You finally registered that business or online store, and already considering setting up packaging. Or maybe your website is up and running and you’re ready to pull out all stops to get your marketing underway. But there’s just one thing missing, how much should your products or services cost?

Pricing isn’t easy; there are several factors to consider. You don’t want to seem too expensive and therefore alienate your target market. But you also don’t want to price it so low that it connotes less quality or cheapness.  So what’s a girl to do?

I DON'T DO CHEAP AND I HATE CUT-THROAT PRICES SO TELL ME. WHAT'S A GIRL TO DO? | made w/ Imgflip meme maker

We all know that end at the end of the day, you’d want to cover your production costs and still make a profit. Because we all know those red bottoms won’t buy themselves.

However, pricing has to be based on the value transferred to customers for using your product or service. Consider the cost of production and make comparisons between your prices and that of competitors.

A general rule of thumb is to use the 10% rule by using the customer’s derived value and adding 10% to it. Got it? Good. Let’s explore some more.

Know your customers/clients

The better you understand your customers’ needs, the more accurate your pricing will be. Looking to your competitors for a pricing comparison should be based on the assumption that their pricing is ideal.

giphyYour competitors may be over or even under charging. So it’s still important to do a personal cost analysis and figure out the pricing that works best for you.

Is your pricing above or below theirs? Does location, staff, size of the company, quantity, and quality of the products come into play? These are all worthwhile questions you should ask when looking to your for answers.

“Profit is not something to add on in the end, it’s something to plan for in the beginning” – Megan Auman

Price sensitivity

It is important to note that clients and customers will only pay more if they have the assurance of value. So don’t be scared to test out several different prices at the beginning.

It’s the same when you walk into a boutique, see a dress and instantly know it would be far cheaper at a regular clothing store. But because it’s an exotic brand, you believe it is of better quality and therefore, worth the high price.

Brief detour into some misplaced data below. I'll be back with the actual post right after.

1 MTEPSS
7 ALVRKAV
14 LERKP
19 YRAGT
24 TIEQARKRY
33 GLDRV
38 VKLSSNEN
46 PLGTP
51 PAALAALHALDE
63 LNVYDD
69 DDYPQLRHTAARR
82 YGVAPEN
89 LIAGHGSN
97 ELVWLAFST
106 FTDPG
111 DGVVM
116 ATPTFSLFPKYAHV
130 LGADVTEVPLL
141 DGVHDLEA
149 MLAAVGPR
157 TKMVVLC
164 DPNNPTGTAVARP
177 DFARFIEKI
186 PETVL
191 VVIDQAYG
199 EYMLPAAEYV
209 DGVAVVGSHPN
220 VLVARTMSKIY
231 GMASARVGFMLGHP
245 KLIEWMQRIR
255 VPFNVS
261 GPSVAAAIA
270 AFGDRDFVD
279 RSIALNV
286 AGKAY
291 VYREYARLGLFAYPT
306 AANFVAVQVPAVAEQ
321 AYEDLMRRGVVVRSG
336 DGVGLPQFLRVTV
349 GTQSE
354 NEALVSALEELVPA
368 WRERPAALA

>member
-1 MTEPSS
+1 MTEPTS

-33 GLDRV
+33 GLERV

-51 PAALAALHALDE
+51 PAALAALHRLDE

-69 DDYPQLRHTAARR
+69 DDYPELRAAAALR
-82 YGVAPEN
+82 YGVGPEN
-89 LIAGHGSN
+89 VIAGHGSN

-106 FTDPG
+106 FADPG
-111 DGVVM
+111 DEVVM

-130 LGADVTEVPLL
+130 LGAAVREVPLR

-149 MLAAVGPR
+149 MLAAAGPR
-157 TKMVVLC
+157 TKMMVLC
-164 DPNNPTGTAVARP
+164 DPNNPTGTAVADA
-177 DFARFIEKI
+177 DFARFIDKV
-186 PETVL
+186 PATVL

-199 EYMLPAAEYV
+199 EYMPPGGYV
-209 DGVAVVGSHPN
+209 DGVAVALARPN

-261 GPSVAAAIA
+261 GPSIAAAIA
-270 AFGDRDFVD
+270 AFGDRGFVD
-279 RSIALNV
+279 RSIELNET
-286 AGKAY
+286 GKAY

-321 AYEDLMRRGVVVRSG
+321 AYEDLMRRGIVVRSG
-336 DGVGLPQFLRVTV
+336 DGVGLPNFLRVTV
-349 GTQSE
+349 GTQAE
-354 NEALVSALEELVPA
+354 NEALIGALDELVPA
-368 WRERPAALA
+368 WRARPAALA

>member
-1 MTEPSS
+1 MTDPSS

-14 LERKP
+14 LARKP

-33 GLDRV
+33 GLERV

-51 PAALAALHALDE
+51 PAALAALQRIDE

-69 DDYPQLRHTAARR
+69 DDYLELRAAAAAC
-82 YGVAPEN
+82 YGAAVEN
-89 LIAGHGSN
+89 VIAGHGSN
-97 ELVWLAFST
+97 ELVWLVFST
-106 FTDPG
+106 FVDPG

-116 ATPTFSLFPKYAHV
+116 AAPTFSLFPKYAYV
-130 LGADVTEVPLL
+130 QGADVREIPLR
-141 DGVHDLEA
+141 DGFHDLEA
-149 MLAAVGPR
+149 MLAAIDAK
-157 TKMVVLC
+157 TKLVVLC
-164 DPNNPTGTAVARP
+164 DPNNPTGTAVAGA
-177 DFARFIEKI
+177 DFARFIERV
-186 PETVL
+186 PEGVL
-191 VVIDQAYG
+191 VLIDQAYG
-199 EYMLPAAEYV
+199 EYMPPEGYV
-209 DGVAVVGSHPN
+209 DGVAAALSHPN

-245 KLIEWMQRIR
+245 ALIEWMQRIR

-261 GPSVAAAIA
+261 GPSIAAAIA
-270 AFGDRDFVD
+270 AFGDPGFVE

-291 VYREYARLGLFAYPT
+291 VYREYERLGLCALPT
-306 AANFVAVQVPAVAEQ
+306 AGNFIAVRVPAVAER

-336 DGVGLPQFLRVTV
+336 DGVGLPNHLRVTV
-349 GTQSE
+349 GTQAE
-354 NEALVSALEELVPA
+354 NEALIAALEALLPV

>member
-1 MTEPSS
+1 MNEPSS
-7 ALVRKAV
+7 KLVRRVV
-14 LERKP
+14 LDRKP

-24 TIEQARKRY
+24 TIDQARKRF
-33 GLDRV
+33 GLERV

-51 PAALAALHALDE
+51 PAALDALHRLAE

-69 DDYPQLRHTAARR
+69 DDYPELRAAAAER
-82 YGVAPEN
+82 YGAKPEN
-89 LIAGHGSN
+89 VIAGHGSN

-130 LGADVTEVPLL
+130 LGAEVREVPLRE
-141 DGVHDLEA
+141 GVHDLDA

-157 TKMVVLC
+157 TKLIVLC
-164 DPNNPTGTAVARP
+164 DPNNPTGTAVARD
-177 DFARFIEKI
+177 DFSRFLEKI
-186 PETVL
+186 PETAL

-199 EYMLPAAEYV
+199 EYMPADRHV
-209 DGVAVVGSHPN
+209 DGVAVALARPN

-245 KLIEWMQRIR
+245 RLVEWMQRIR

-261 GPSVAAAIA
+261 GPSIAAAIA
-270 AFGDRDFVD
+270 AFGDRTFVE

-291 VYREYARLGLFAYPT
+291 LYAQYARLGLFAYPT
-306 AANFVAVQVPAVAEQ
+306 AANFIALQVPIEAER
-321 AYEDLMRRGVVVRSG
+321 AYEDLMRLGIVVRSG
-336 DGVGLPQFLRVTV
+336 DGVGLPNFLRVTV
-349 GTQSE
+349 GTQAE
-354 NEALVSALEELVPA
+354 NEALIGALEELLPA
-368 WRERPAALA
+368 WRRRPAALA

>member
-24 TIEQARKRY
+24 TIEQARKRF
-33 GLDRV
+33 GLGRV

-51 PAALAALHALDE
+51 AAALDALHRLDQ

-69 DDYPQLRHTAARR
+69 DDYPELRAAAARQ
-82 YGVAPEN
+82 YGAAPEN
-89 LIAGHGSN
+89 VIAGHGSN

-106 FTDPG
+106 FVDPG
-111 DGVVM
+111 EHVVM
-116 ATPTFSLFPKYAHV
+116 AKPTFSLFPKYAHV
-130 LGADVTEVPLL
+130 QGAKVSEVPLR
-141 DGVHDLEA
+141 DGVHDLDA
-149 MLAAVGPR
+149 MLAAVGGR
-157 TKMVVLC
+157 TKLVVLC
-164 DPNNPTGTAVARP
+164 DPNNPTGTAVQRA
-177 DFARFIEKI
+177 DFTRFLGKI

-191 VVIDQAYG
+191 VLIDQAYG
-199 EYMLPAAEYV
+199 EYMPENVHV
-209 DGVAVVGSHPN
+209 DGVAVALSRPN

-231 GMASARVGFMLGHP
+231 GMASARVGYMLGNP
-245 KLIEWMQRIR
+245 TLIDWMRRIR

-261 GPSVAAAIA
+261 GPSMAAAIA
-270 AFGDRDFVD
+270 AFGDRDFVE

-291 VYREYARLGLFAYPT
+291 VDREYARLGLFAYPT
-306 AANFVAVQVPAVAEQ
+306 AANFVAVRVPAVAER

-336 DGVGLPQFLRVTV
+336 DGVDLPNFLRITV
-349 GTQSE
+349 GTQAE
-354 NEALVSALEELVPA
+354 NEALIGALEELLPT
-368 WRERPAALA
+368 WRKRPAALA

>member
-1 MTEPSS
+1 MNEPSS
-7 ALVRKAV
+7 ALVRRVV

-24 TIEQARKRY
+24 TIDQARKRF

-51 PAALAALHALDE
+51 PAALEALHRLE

getting_moneyThis is where price sensitivity comes into play. Price sensitivity is the degree to which the price of a dress in this analogy, affects the customers’ willingness to buy it. I like to call it the fine line between “too good to be true” and “dirt cheap” and therefore a bargain.

You do this by offering a different price, typically with a 5% difference, to individual customers for the same service or product. The general idea is that if you aren’t getting pushback from at least 20% of your customers, then you’re on the right track.

Also, it is important to note that there is less price sensitivity when the product is unique and hard to find. So make sure to distinguish yourself from competitors in a big way. The price would be worth it if the boutique is making just one dress per size. The exclusivity is almost like getting a custom-made dress.

“The reason it seems as though price is all your customers care about, is because you haven’t given them anything else to care about”- Seth Godin

Smaller versus bigger

Giving customers a choice between several tiers in pricing helps establish how well your products/services are priced.  Have you ever come across the low, middle, and high price offerings? This is called ‘Goldilocks Pricing’. With this, you get to choose between the inexpensive but not ideal and the expensive but full package.

You then end up with the pricing that is just the right fit, like your very own Cinderella shoe. It typically has just enough features to get you started and is often the bestseller. More often than not, it’s a few steps away from that ‘premium’ package which you can upgrade to anytime.

 

money_3For instance, if  you sell an 80-gram tub of shea butter for R60, then a 160-gram tub would cost 10% less than buying two 80-gram tubs. Chances are, the customer will go for the bigger tub which means more money for you, provided the production cost is not higher.

Similarly,  a “buy 3 products and get the cheapest one free” sale in a specific high-end product range/ service market will ensure that you still get your money’s worth. Make sure that you always capitalise on these opportunities by offering any extra features that come with the package. For example, 10% to upgrade to the premium package from a 7-day free trial.

In summary, if your product or service is amazing, of standard quality and worth the price, customers will come flocking. Good luck!

 

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